In this week’s Parsha we read about the plagues that Hashem visited upon the Egyptians. In particular, we are told in significant detail, the incredible disruption to their lives caused by the plague of frogs. On the other hand, this second plague, is discussed in Medrash Rabba 10:2, where it tells us that the plague caused peace between Egypt and its neighbor Cush, because the presence of the frogs demarcated the borders of Egypt. Whereas before the frogs, there had been a border dispute, that issue was now settled for all to see.
This is most perplexing. Most of us would think that when two people or two countries have a dispute and in the end there is one winner and one loser, there may be an end to overt hostilities, but there will be a lot of simmering rage and resentment. It usually looks like anything but peace when the loser emerges from a Din Torah or civil court case. We can understand if the Medrash would tell us the border skirmishes ended, but how could there be peace between competing nations when one suddenly loses its claim to land?
The answer is that when boundaries are set clearly, authoritatively and decisively, as was done by the frogs, a person or nation can make peace with it and the agitation dissipates. It’s only when lines are blurred, when false hopes arise or linger, when something is not clearly defined or put out of reach that conflicts, both internal and external, arise. People remain frustrated and angry after losing a court case, because they question the validity of the judge, court and proceedings. With the proper respect for the authority of the court, even a negative ruling would be accepted with equanimity. When a person thinks an object of their desire is within reach, they’ll resort to inappropriate means to procure it. This is well illustrated by understanding how Halacha serves the role of a border, a boundary. A person who lives according to Halacha will more easily resist the temptation of someone else’s money, a questionably kosher food, or an illicit relationship. They are simply out of reach, as out of reach as a peasant marrying a princess.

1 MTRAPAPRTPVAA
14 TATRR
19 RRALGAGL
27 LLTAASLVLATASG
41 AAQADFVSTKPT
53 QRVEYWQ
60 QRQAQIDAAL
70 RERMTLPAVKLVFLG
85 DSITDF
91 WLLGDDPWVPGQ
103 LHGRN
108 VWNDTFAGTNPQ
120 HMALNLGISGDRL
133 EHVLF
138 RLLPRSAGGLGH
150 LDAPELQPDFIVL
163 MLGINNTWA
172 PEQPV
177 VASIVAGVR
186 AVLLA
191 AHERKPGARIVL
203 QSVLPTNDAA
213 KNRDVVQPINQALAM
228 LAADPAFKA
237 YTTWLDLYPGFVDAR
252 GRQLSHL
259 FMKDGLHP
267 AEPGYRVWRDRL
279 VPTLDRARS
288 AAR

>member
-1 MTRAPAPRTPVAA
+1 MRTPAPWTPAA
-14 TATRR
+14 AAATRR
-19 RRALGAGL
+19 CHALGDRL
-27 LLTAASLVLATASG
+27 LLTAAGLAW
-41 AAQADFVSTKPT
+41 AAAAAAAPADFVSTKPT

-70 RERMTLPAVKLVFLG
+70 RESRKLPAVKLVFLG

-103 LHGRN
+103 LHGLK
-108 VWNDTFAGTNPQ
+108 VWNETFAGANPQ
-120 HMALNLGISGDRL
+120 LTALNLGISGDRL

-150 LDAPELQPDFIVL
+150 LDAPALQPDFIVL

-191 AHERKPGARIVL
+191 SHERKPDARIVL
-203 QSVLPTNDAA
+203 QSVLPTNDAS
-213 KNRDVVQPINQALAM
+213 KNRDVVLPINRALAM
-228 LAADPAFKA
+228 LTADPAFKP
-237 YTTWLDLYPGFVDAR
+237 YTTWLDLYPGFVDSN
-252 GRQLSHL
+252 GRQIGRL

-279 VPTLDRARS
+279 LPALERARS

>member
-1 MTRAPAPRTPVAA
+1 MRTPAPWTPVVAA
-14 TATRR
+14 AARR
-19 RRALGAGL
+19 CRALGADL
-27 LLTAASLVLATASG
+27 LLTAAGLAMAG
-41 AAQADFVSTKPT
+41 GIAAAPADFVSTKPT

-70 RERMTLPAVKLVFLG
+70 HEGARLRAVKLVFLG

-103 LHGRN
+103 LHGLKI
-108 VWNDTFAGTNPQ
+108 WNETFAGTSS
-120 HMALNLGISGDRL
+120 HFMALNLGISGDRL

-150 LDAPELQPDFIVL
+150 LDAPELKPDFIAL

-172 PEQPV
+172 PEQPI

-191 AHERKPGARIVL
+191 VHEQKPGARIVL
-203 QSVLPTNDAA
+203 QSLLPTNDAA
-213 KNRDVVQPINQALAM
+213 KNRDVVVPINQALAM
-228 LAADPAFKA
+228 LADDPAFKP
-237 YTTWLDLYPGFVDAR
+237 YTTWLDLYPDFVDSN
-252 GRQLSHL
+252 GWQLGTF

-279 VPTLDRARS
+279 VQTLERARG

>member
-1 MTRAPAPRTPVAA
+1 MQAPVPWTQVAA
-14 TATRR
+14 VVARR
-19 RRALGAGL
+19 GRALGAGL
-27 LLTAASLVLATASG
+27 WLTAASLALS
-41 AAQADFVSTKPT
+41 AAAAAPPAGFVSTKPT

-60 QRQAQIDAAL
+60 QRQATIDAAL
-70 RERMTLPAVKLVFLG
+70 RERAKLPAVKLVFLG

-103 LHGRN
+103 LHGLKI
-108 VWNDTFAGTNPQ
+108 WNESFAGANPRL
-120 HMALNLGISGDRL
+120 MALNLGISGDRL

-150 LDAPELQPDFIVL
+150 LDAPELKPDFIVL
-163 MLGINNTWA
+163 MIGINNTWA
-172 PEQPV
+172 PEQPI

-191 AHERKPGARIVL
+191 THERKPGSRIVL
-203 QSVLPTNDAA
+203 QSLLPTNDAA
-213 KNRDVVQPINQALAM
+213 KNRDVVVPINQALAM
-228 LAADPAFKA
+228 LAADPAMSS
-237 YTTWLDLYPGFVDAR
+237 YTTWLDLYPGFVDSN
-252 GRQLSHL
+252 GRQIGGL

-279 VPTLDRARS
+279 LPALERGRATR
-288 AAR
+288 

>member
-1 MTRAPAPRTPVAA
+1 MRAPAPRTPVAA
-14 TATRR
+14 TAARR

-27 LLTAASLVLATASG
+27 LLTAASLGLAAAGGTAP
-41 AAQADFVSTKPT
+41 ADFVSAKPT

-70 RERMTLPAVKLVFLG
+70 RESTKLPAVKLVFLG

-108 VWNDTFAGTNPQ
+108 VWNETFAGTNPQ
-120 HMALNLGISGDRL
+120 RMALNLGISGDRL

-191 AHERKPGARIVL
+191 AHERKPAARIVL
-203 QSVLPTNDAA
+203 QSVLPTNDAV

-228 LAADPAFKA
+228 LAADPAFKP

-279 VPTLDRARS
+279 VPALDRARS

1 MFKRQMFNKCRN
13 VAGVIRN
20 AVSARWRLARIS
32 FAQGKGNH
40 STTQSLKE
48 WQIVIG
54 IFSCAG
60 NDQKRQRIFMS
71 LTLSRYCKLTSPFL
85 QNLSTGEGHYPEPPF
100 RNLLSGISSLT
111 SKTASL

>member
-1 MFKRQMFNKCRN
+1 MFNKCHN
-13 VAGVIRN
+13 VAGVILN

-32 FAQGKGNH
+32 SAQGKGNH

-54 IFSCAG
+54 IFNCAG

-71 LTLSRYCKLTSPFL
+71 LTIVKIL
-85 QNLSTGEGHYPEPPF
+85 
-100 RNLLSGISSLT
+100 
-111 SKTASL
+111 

This idea is especially crucial in the Chinuch of our children. Children, for whom clear boundaries have been drawn, are more settled, calm and accepting of whatever rules they are subject to. No matter what they may say at first, they actually feel safer and more self confident when they have safe boundaries and guidelines. When a parent is not decisive, when the chance of a ‘yes’ remains even after a verbal ‘no’ then the child will be unable to accept the `no’ because it’s not for sure. When a child is confident that the parent means what he says, he will happily accept whatever decision is rendered, even if it goes against what the child has been so passionately advocating for.
We parents need to understand the value of being forthright in our dealings with our children. It provides security for our child, by removing false hopes and allowing the child to live in the present without constant dissatisfaction. If we realize how great the benefits are to our children when we confidently and clearly set limits for them, we’ll also understand that they strongly prefer a clear `no’, to an uncertain `yes’.
Best wishes for a decidedly wonderful Shabbos,
Rabbi Kalman Baumann